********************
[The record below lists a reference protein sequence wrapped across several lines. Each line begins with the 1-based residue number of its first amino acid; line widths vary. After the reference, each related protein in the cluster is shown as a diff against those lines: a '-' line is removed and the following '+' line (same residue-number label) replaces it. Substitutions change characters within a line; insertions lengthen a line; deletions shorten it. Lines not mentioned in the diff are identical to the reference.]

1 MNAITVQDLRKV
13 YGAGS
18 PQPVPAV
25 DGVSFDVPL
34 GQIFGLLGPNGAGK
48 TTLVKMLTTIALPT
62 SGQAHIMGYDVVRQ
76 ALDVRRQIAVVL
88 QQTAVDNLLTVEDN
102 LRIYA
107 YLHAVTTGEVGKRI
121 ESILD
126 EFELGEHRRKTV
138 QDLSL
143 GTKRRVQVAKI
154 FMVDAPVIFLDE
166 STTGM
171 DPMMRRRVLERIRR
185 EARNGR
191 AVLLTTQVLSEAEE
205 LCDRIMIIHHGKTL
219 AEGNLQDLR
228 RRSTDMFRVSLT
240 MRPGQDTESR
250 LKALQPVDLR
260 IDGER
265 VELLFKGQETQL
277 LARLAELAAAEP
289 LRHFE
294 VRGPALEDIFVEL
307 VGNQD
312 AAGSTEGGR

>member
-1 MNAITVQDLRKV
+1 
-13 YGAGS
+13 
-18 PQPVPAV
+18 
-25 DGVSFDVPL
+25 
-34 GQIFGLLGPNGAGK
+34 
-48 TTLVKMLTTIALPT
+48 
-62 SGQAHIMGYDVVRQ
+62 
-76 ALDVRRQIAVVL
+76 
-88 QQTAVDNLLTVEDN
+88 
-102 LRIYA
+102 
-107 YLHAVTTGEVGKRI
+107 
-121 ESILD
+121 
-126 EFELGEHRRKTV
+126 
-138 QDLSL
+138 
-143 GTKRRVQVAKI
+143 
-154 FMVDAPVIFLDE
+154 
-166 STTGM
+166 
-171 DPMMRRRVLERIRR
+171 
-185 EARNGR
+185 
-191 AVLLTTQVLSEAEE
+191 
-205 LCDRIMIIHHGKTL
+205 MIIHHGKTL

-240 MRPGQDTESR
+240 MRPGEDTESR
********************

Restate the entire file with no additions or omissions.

[The record below lists a reference protein sequence wrapped across several lines. Each line begins with the 1-based residue number of its first amino acid; line widths vary. After the reference, each related protein in the cluster is shown as a diff against those lines: a '-' line is removed and the following '+' line (same residue-number label) replaces it. Substitutions change characters within a line; insertions lengthen a line; deletions shorten it. Lines not mentioned in the diff are identical to the reference.]

1 MNAITVQDLRKV
13 YGAGS
18 PQPVPAV
25 DGVSFDVPL
34 GQIFGLLGPNGAGK
48 TTLVKMLTTIALPT
62 SGQAHIMGYDVVRQ
76 ALDVRRQIAVVL
88 QQTAVDNLLTVEDN
102 LRIYA
107 YLHAVTTGEVGKRI
121 ESILD
126 EFELGEHRRKTV
138 QDLSL
143 GTKRRVQVAKI
154 FMVDAPVIFLDE
166 STTGM
171 DPMMRRRVLERIRR
185 EARNGR
191 AVLLTTQVLSEAEE
205 LCDRIMIIHHGKTL
219 AEGNLQDLR
228 RRSTDMFRVSLT
240 MRPGQDTESR
250 LKALQPVDLR
260 IDGER
265 VELLFKGQETQL
277 LARLAELAAAEP
289 LRHFE
294 VRGPALEDIFVEL
307 VGNQD
312 AAGSTEGGR

>member
-1 MNAITVQDLRKV
+1 
-13 YGAGS
+13 
-18 PQPVPAV
+18 
-25 DGVSFDVPL
+25 
-34 GQIFGLLGPNGAGK
+34 
-48 TTLVKMLTTIALPT
+48 
-62 SGQAHIMGYDVVRQ
+62 
-76 ALDVRRQIAVVL
+76 
-88 QQTAVDNLLTVEDN
+88 
-102 LRIYA
+102 
-107 YLHAVTTGEVGKRI
+107 
-121 ESILD
+121 
-126 EFELGEHRRKTV
+126 
-138 QDLSL
+138 
-143 GTKRRVQVAKI
+143 
-154 FMVDAPVIFLDE
+154 
-166 STTGM
+166 
-171 DPMMRRRVLERIRR
+171 
-185 EARNGR
+185 
-191 AVLLTTQVLSEAEE
+191 
-205 LCDRIMIIHHGKTL
+205 MIIHHGKTL

-240 MRPGQDTESR
+240 MRPGEDTESR